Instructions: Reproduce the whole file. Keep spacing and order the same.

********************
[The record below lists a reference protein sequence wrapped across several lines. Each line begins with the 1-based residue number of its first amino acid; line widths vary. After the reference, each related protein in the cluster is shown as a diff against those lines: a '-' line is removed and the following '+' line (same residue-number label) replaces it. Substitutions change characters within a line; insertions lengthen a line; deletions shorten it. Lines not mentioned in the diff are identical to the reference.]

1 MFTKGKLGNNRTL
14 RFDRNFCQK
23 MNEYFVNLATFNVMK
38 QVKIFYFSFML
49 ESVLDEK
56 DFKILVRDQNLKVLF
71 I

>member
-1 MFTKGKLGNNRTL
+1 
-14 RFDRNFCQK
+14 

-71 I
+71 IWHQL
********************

[The record below lists a reference protein sequence wrapped across several lines. Each line begins with the 1-based residue number of its first amino acid; line widths vary. After the reference, each related protein in the cluster is shown as a diff against those lines: a '-' line is removed and the following '+' line (same residue-number label) replaces it. Substitutions change characters within a line; insertions lengthen a line; deletions shorten it. Lines not mentioned in the diff are identical to the reference.]

1 MFTKGKLGNNRTL
14 RFDRNFCQK
23 MNEYFVNLATFNVMK
38 QVKIFYFSFML
49 ESVLDEK
56 DFKILVRDQNLKVLF
71 I

>member
-1 MFTKGKLGNNRTL
+1 
-14 RFDRNFCQK
+14 

-71 I
+71 IWHQL